Braille Monitor February 1986
by Kenneth Jernigan
An airplane is a complex piece of machinery. In many ways it symbolizes the apex of technology which twentieth century civilization has achieved. As any philosopher will tell you, morality and ethics go hand in hand with technological advancement. The airline industry personifies the quintessence of the principle.
And in the concept of safety for the passenger technology and ethics meld. Science and morality blend--a marriage of mind and spirit, soul and body. When it comes to safety, the airlines have spared no cost, either in money or genius. Their rules and procedures are firmly grounded in proven fact and unshakable science.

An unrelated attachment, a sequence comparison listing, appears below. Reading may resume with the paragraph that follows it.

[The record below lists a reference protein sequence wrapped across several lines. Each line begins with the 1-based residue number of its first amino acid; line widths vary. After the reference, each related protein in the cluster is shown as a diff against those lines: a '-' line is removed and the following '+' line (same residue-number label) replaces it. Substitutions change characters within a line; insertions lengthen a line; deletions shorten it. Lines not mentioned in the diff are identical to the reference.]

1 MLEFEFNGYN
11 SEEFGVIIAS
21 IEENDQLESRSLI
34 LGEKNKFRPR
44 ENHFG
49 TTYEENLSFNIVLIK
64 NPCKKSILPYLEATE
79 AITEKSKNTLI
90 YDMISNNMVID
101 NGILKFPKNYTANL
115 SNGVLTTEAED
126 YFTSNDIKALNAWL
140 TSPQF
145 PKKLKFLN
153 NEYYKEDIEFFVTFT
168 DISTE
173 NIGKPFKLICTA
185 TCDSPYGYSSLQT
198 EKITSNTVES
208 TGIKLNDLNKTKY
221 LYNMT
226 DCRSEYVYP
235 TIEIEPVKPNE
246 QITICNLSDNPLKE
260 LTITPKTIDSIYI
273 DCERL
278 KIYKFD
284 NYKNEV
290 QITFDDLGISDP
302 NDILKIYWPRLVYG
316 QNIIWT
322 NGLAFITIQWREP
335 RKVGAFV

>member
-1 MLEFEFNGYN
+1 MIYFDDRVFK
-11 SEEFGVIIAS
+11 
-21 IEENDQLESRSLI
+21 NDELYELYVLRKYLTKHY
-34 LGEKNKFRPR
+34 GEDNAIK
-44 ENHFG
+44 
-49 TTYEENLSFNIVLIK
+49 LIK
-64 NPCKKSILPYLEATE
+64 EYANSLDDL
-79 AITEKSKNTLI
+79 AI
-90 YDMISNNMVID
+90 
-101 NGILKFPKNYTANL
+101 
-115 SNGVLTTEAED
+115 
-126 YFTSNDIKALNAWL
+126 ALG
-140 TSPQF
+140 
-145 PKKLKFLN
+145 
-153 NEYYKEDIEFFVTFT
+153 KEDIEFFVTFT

On December 4, 1985, Marc Maurer was at the National Center for the Blind in Baltimore. He called certain airlines with searching questions, which elicited abstruse answers. He learned that four airlines (Continental, Eastern, Ozark, and TWA) do not have a row of seats numbered thirteen. The pattern is to have rows numbered one through twelve, followed by fourteen through whatever.
It is, of course, a well established scientific fact that there is a high correlation between safety and the avoidance of the number thirteen. By extension, this law (which we may designate as the "airline safety law") would further enhance the safety of passengers by prohibiting black cats from crossing runways, humans from walking under ladders, and umbrellas from being opened in buildings. E = M C squared.